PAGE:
I previously wrote about Chateau Montelena on a few occasions, reviewing the 2011 Estate Cabernet Sauvignon, 2009 Chardonnay, Twenty Year Ruby, and 1995 Chardonnay from magnum which I am revisiting again today.

Today’s Wine: 1995 Chardonnay

100% Chardonnay; 13.5% ABV

The 1995 Chardonnay is deep gold in color, beautifully radiant in the glass. The aromas are of pronounced intensity, leaping from the glass in an incredibly complex nose of golden apple, ripe pear, pineapple, orange marmalade, dried apricot, flint, honeysuckle, white truffle, wet stone, a hint of butter, raw almond, and dried vanilla. Flavors are also of pronounced intensity, as the palate offers up similar and equally complex notes of crisp yellow apple, pear, charred pineapple, apricot, tropical citrus, dill, white truffle, white pepper, crushed rock, almond, and a touch of brioche. This dry white is medium- to full-bodied with still-lively medium (+) acidity, medium alcohol, and a long finish that goes on for almost a minute. Absolutely outstanding.

Price: $90 for 750ml or $180 for this magnum direct from the winery. This is my second time reviewing this wine (first was also from magnum January 2021), though I thought this bottle showed so incredibly well I’m writing about it again. I’m left speechless here, as this is remarkably intense, deep, complex, balanced, and long. Truly on par with some of the greatest white Burgundy I’ve enjoyed, and while my last bottle was incredible this takes it even higher. Insane value here, if you can find an immaculate bottle.

Iconic Oakville Cabernet

Today’s Story: Far Niente

Far Niente was founded in 1885 by a forty-niner of the California gold rush named John Benson. John constructed his winery just below the hillsides in western Oakville, and he had it designed by Hamden McIntyre who was behind the Christian Brothers winery (now the CIA at Greystone). Like several prominent wineries today, John built Far Niente to function as a gravity flow winery.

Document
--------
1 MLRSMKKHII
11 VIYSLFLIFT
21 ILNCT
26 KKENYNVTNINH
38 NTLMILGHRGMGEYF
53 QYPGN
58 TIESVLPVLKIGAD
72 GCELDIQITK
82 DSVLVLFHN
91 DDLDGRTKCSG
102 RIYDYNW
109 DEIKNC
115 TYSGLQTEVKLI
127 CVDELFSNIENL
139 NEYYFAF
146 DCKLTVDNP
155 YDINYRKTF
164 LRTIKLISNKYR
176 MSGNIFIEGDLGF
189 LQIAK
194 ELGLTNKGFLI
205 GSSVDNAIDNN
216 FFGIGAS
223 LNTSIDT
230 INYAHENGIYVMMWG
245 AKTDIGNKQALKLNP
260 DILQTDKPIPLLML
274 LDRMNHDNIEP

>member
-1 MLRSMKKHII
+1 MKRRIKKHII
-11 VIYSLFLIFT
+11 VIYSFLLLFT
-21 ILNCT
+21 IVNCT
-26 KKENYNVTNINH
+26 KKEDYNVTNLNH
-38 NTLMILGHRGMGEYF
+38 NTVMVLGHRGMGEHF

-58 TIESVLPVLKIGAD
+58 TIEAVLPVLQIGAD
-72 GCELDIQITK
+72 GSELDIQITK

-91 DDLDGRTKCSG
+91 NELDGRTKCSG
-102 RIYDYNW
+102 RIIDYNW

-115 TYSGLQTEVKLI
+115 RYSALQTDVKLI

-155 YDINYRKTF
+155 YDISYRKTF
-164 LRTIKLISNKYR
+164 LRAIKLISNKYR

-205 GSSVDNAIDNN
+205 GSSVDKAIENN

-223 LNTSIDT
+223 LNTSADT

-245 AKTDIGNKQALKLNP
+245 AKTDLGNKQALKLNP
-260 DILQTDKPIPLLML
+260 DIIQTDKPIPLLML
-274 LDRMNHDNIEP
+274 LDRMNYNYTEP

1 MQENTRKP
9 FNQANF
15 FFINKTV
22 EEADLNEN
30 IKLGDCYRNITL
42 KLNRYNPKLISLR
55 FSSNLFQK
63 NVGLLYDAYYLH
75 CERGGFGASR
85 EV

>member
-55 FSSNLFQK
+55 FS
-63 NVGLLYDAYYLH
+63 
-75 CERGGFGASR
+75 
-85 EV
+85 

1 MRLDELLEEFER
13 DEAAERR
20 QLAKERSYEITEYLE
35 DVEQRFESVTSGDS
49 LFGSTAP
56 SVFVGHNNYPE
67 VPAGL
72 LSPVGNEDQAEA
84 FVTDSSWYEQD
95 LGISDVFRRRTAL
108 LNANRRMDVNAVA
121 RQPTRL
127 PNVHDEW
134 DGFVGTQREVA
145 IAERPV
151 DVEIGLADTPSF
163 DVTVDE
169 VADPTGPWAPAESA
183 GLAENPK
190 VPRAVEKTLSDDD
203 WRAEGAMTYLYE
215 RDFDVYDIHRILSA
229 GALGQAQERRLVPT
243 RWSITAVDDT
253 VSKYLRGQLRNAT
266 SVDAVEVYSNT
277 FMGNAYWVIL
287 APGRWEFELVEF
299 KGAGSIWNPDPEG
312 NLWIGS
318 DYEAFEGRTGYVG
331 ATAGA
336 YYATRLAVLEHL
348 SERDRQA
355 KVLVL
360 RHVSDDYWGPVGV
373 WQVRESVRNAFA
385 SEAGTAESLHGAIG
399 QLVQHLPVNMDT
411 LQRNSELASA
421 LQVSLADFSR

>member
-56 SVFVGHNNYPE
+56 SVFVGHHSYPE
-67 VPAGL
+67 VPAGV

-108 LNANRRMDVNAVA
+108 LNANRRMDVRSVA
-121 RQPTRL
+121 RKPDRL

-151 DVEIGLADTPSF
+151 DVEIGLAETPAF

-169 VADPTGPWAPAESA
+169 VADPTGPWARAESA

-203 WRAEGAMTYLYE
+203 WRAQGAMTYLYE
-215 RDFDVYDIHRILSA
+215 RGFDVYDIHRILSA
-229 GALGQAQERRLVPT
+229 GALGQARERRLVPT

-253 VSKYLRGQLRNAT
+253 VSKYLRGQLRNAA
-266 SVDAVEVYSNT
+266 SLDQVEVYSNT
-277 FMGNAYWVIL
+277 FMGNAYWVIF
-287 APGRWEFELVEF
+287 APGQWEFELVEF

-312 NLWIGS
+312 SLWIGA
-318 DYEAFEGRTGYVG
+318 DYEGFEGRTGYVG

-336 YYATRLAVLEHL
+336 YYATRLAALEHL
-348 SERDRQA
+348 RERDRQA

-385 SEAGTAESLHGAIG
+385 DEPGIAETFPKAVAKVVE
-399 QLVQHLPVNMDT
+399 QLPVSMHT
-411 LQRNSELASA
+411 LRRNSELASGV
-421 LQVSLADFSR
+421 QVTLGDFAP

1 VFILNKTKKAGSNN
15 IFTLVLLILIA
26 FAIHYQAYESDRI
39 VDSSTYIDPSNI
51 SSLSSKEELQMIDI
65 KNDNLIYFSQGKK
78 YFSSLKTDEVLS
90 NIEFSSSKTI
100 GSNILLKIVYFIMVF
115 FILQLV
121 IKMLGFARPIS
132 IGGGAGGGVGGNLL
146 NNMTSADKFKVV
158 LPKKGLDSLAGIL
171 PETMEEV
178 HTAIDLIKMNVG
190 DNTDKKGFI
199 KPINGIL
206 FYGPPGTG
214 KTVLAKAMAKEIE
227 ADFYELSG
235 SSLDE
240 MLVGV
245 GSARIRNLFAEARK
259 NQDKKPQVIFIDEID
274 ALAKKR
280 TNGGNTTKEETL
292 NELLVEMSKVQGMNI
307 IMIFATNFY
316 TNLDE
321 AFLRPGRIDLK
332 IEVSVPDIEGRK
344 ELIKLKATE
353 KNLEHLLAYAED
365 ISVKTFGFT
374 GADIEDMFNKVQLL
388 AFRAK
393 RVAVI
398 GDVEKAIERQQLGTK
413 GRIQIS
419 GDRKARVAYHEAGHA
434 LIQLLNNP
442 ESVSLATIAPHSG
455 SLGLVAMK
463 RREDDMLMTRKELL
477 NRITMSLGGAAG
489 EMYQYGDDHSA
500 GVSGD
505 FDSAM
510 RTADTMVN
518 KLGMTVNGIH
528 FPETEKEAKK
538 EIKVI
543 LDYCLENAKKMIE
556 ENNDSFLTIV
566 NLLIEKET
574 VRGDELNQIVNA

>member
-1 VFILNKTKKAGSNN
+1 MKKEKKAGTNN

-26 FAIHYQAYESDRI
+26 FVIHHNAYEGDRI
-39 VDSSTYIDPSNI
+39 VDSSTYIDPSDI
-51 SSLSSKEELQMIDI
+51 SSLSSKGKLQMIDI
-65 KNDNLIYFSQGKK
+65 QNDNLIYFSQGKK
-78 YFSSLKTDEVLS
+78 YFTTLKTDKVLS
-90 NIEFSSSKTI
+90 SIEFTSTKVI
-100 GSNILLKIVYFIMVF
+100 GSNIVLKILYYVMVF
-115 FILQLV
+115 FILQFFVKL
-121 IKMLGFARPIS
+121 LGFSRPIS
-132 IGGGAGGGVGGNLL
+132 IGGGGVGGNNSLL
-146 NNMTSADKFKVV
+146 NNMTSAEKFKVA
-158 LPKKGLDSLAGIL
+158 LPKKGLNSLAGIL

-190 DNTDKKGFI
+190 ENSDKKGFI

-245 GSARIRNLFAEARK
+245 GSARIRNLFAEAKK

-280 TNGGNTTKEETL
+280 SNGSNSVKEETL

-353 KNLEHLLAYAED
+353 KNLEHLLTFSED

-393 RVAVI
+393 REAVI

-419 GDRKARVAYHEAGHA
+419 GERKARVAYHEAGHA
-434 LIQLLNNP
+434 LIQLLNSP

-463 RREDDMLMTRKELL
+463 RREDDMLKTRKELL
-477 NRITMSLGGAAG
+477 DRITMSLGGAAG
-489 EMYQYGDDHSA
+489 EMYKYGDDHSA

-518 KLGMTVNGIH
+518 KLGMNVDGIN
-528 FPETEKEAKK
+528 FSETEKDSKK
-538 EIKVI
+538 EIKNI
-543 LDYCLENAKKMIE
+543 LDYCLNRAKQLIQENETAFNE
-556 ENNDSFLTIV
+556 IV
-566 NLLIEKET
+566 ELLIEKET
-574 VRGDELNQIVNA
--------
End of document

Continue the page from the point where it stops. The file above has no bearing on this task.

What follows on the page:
Though Far Niente was quite successful for its first few decades, during the onset of Prohibition in 1919 it was abandoned and fell into disrepair. It wasn’t until sixty years later in 1979 that a man by the name of Gil Nickel purchased the dilapidated winery and began a three year restoration project. Winemaking resumed once again in 1982 with the harvest of the estate’s first Cabernet Sauvignon as well as Chardonnay. To this day, Far Niente continues to only produce Cabernet Sauvignon and Chardonnay.

Switching gears a little bit, in addition to their Cabernet Sauvignon and Chardonnay bottlings you can find at many wine stores (and sometimes grocery stores), Far Niente releases a Cave Collection. Their Cave Collection wines make up an annual limited release of wines from the Far Niente library and are simply the Cabs and Chards put aside by the winery for further aging before release. You can tell the difference between a normal bottle and a Cave Collection by the black band added around the capsule. Their goal with the Cave Collection, which started in the late 1980s, is to provide collectors an opportunity to taste more mature wines without waiting years to age them themselves. This is a great way for wine enthusiasts and collectors to guarantee provenance of aged wine.

I previously reviewed the 2011 Cave Collection Cabernet Sauvignon from Far Niente.

Today’s Wine: 2013 Cave Collection Cabernet Sauvignon

97% Cabernet Sauvignon, 3% Petit Verdot; 14.5% ABV

The 2013 Cave Collection Cabernet Sauvignon is deep ruby in color and rather opaque. I decanted this for two hours, helping to open the wine with aromas of medium (+) intensity and a nose of blackberry, blueberry, redcurrant, violet, cigar box, graphite, chocolate, vanilla, and charred oak. Meanwhile the flavors are also of medium (+) intensity, with the palate showcasing notes of cassis, black plum, blueberry, black cherry, tobacco, black truffle, gravel, a hint of vanilla, and woodsmoke. This dry red is full-bodied with medium (+) acidity, medium (+) but fine-grained tannin, high alcohol, and a medium (+) length finish.

Price: $185. This is a very solid wine from an iconic Napa winery, though there are certainly better “values” out there. I think some of the other vintages from Far Niente show better than the 2013, though there’s no denying the quality level is high and this offers decent depth and great balance.

Premium Cabernet From Perhaps the World’s Greatest Wine Consultant

Today’s Story: Michel Rolland Napa Valley